That quality should come in handy in the profession she hopes to enter: psychology. She is currently taking classes online through Indiana Wesleyan University, with plans to become a drug counselor. She said she and her husband might move out west, where he can pursue a career installing solar panels.
Her loved ones say having goals is one reason she has been able to stay clean.
"I don't know all the reasons for it, but I have indeed seen a real improvement in her," said the former pastor at her church in Michigan City. "I think part of it is going to school a little bit. And part of it is developing as a mother and realizing she didn't want to lose her kids. Being involved in the congregation there has been an important part too." He also points to her "loving and supportive family."
She has tried to make amends with loved ones she harmed because of her addiction. She started crying thinking about a family friend she used to steal from (her pastor said she might have been taken some money from him too).
Her father, for one, is relieved. The 70-year-old lives in Porter, not far from the Dunes Park train station.
"I used to enjoy hearing the train," he said. "My dad worked for the South Shore, and his brother and brothers-in-law worked for the South Shore. I have fond memories of the train. We used to ride the train into Chicago."
Then his daughter almost died on one.
"I grew to the point where I resented listening to the train," he said.
He didn't have a lot of experience with addiction before his daughter started using heroin. He remembers, in the '60s, guys he served with in the military popping "reds," a barbiturate called Seconall, but that's about it.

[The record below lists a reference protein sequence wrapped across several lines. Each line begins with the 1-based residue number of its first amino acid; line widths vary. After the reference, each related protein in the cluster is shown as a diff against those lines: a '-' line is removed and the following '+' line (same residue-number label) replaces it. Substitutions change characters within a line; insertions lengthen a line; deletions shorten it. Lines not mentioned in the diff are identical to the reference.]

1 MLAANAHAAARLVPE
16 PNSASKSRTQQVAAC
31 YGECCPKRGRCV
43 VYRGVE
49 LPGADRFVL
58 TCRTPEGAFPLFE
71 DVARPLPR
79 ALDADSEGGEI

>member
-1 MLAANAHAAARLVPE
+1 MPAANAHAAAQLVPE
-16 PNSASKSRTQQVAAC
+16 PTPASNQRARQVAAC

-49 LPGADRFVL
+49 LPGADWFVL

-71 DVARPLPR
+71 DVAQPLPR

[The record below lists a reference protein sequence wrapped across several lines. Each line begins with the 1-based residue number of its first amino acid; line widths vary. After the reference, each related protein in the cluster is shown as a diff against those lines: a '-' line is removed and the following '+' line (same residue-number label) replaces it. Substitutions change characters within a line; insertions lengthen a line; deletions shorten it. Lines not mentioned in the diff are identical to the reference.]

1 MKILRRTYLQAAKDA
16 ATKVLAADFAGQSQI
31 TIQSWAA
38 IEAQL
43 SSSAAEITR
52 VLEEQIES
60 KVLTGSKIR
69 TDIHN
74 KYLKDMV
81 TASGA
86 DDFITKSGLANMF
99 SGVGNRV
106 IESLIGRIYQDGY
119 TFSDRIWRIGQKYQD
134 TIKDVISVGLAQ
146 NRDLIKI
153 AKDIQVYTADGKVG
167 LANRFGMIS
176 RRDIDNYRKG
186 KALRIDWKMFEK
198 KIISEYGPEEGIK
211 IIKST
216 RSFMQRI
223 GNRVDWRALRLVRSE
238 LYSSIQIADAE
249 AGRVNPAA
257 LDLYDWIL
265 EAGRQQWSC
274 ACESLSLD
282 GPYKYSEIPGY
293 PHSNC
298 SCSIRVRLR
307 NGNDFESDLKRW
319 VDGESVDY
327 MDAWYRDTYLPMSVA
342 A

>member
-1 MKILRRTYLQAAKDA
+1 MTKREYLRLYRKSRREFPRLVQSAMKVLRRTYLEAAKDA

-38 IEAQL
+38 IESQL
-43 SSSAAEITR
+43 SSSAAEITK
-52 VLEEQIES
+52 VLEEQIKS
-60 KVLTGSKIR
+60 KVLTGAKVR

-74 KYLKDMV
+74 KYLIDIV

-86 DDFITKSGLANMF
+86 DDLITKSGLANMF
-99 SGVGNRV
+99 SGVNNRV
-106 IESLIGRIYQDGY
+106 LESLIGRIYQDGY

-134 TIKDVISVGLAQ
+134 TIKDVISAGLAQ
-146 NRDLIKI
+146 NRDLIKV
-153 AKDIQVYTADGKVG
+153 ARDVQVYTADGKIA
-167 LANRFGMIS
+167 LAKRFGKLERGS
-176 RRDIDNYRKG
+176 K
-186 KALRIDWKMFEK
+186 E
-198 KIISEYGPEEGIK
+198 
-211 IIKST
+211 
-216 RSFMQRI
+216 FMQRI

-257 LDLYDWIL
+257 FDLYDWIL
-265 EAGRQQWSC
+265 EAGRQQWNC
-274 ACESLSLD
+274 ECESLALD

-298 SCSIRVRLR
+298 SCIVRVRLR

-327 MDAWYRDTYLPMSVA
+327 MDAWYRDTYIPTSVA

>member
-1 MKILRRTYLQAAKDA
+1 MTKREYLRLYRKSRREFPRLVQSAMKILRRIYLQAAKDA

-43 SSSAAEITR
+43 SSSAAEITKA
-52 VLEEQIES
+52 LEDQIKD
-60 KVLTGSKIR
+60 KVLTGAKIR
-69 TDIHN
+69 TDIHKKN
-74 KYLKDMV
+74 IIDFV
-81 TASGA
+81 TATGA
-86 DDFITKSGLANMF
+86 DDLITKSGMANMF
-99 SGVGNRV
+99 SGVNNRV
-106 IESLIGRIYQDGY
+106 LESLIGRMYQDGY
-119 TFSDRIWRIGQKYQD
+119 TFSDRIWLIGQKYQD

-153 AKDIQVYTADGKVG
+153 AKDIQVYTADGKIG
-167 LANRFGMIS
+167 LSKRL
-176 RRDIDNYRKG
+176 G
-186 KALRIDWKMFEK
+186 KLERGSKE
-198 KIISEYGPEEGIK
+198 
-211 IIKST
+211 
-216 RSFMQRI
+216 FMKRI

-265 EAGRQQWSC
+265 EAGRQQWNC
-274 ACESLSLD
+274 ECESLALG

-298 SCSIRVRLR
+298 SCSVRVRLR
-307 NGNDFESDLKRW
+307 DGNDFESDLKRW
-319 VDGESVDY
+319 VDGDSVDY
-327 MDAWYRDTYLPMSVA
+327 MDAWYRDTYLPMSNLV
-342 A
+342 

Thanks to Stephanie, he's learned a lot.
He recommends that other parents dealing with an addicted child seek out a support group for loved ones of drug users. And, he said, don't think you can control things. He struggled to find the line between enabling his daughter and washing his hands of her.
"Don't assume that you can find a rosy path, that recovery is right around the corner," he said. "Here it is nine years later, and we're still crossing our fingers and hoping the recovery will work."
As Stephanie works toward a degree, she said she's had trouble finding a job, because of a 2014 theft charge from her using days. She had found a wallet on the floor of a grocery store, and took the cash and used the bank cards.
"Everyone wants you to become a productive member of society, and, 'Oh, You're just some trash, layabout, sucking off the tit of society,'" she said. "But you try to do the right thing and try to do what you're supposed to and nobody will even give you a chance."
And not everybody has been supportive of the way she chose to stop doing heroin. Some people in her life and in the recovery community have told her she's not truly sober, because she's on Suboxone, itself an opioid (though one with much less potential for overdose or abuse). But many addiction experts would dispute that, and say that medication-assisted treatment is the gold standard in treatment for opioid addiction; studies have found it be more effective than abstinence. Buprenorphine can be considered part of the harm-reduction model, allowing people who struggle with opioid addiction to operate productive, meaningful lives.
Stephanie encourages families of people wrestling with addiction to attend support meetings like her dad did, and not be surprised if their loved ones don't immediately seek help. "You're not going to get clean until you're ready to do it," she said.
To the users themselves, she says: "You're not the piece of garbage you're made out to be. You have a relapsing brain disease. Find some spiritual basis for life. Find the right support group that works you. (Alcoholics Anonymous) and (Narcotics Anonymous) are great, but they're not the end-all-be-all."
There are many paths to recovery. Sometimes they even start on the floor of a train car bathroom.